The first place in world’s accumulated energy mix is nowadays occupied by crude oil. International organizations as well as countries themselves for several years now have been attaching more and more weight to a matter of saving energy resources and fossil fuels that the world could soon run short of as well as of environment pollution. Crude oil is a fuel of low level of so-called ecological purity. This means that when burnt, oil produces much more substances that are harmful to the environment in comparison with natural gas for example. Besides, largest and most profitable oil deposits are located in the Middle East region which for many years has been politically unstable. For those and some other reasons, world, including highly economically developed Europe, pursues a change in its energy mix. Ultimately, renewable sources of energy are to have the highest share possible, but in this ‘interim’ period large economies want to switch to gas. If that happens, it will mean that the demand for gas may significantly rise. For the lack of sufficiently developed LNG (liquid natural gas) infrastructure Europe will have to receive larger amounts of Russian fuel through Russian pipelines, which will make the dependence even deeper.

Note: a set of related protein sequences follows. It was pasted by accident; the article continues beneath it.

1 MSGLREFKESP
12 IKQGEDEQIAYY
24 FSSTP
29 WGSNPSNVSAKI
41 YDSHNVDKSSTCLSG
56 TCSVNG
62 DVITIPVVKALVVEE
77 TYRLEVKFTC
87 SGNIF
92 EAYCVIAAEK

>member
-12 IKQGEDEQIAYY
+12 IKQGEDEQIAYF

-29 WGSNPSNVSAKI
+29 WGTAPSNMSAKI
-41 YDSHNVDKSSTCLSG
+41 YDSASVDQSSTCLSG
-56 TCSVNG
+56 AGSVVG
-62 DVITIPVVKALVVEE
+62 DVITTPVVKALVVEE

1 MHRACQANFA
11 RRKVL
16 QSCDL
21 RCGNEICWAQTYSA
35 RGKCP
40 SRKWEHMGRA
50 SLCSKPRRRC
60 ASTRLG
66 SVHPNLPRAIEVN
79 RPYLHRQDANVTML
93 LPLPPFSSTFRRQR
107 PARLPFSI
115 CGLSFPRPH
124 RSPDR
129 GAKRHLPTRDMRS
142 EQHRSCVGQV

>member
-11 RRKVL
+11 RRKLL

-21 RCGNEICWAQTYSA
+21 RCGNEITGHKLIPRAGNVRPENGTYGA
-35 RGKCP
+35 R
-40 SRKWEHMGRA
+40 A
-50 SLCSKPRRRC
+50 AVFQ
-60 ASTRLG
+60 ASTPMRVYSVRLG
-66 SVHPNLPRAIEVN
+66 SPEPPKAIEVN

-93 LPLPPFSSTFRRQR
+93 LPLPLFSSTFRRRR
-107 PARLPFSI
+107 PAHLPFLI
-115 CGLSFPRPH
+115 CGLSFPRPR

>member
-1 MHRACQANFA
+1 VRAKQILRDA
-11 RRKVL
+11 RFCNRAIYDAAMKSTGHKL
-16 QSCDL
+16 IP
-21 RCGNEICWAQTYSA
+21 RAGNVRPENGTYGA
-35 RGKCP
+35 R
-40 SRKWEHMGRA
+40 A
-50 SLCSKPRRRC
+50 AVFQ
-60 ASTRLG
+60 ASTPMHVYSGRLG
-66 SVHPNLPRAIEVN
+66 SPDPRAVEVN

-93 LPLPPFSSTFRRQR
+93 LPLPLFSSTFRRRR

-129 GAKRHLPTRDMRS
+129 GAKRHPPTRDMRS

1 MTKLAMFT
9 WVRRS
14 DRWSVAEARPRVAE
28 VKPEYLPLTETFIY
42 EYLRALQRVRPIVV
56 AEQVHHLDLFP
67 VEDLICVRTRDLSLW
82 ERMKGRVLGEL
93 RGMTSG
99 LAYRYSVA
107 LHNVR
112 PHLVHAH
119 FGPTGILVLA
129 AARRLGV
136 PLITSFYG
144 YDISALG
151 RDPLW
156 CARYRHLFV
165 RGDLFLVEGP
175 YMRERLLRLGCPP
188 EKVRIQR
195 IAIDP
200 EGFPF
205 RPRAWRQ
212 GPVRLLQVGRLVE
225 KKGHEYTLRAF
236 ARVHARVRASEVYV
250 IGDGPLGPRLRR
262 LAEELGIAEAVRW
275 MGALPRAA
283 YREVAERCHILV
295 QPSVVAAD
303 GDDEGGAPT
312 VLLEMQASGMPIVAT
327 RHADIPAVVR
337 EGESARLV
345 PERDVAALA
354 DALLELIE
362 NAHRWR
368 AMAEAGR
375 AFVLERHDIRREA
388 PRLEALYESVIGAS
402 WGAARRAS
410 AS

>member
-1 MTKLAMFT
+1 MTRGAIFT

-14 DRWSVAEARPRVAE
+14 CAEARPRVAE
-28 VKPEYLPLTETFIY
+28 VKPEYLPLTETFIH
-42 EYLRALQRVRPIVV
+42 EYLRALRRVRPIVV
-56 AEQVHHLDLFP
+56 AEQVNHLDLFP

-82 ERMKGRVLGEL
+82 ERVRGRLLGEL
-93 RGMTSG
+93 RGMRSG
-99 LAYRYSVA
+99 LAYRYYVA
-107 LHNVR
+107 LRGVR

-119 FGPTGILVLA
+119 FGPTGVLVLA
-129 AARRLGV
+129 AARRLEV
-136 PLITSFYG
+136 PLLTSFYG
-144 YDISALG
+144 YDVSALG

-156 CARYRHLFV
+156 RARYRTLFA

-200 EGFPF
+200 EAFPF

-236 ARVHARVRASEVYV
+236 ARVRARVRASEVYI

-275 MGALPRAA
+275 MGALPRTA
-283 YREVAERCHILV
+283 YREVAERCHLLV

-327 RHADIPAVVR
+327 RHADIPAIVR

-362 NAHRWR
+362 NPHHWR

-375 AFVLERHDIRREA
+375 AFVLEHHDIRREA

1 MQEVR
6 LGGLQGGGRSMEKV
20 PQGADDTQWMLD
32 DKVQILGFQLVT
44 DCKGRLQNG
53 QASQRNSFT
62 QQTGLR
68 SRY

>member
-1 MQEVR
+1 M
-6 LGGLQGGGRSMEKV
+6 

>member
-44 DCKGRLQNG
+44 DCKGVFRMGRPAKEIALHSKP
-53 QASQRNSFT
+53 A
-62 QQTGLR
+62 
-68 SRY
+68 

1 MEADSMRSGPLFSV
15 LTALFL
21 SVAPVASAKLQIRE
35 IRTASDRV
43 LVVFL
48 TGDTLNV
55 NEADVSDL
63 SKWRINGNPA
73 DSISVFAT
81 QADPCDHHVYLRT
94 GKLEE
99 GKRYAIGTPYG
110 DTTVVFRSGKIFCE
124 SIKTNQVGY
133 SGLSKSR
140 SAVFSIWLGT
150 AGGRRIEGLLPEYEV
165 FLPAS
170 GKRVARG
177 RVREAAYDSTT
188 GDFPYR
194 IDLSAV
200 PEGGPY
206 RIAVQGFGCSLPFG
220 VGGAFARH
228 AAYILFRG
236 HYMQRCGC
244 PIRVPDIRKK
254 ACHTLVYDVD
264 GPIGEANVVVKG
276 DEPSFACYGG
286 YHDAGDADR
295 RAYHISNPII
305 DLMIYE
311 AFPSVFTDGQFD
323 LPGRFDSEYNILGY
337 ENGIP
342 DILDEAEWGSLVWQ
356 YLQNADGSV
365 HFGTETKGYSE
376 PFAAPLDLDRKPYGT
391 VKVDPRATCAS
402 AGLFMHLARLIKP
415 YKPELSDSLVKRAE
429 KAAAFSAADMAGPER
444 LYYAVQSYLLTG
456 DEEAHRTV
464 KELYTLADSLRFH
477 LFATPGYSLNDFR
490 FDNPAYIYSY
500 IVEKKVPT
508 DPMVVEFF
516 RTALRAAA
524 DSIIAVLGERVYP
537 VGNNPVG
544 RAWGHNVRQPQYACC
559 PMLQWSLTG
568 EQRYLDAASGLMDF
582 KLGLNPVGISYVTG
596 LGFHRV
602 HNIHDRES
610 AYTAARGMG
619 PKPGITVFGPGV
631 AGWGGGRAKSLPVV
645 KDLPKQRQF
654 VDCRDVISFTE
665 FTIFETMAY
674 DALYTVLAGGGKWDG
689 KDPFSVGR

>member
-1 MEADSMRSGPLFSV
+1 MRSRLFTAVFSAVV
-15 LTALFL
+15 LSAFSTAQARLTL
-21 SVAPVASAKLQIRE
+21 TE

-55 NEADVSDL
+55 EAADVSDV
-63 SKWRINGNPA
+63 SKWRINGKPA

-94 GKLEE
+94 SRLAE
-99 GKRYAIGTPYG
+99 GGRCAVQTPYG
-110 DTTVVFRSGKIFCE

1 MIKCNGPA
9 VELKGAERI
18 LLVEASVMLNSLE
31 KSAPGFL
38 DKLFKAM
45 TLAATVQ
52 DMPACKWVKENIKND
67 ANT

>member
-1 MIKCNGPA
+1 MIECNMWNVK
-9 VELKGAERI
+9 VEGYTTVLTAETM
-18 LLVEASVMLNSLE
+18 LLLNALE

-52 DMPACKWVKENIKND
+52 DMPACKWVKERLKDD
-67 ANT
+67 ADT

Europe, and especially its developed, industrialized and gsa-thirsty economy, is afraid of its Eastern border monopoly for one important reason. It is firstly potential, but real since 2005, threat of Kremlin closing gas taps. Russian Federation as a producer has a physical border only with some of its clients. That means that it has to cooperate with countries that are located on the transit route. Two most important transit countries in this case are Ukraine and Belarus. In the Soviet Union period transit facilities as well as railway system or heavy industry were built without taking into consideration the borders between particular republics. Today both Russian neighbors are independent and Kremlin cannot influence them directly. This is a background for a present situation in which all three capitals seem unable to get along with each other in a constructive manner. This is inasmuch important for the Europeans that for the time being there’s no other gas pipeline that connects Russian deposits with European consumers. In the last few years gas conflicts of various kind and intensity has not been confined to bilateral dispute – Moscow by turning off the tap did block gas for the rest of Europe. Some countries were affected more and some less. Nevertheless, observing the status quo brought the common need to undertake measures aimed at protecting stable supplies of one of the main flywheels of contemporary economy – gas. European Union, however, is not monolithic, and the example for that could be the fact that in the official and backstage discourse two visions occur that explain reasons for which gas turmoil takes place. First vision that is promoted by countries of traditionally closer ties with Russia, and – out of the UE – by Russia itself, sees the problem as purely economical. Natural gas trade is done on a regular basis of market principles, and if Ukraine or Belarus cannot compromise with Russia on the buy-and-transport conditions and they don’t sign contracts, Russia considers cooperation halted or extinct. Claims laid by Ukraine and Belarus aimed at maintaining gas export subsidies for so-called near abroad are groundless. Since Russia as well as both transit countries tend to transform their economies and enter international trade structures, e.g. WTO, they cannot disturb and violate environment for a free competition. Second vision, promoted by countries whose approach to Moscow is rather distrustful, believes that there is a strong political context in Russian activities. According to that version Kremlin wants to use gas instrument in order to achieve its political goals – to turn Ukraine back from the westernization road and to place Belarus under the command even more. Both post-Soviet economies are rely strongly on Russian gas so Kremlin and its tool, Gazprom, have a convenient way of affecting their behavior. Market principles are just a cover for true rules of Russia’s conduct.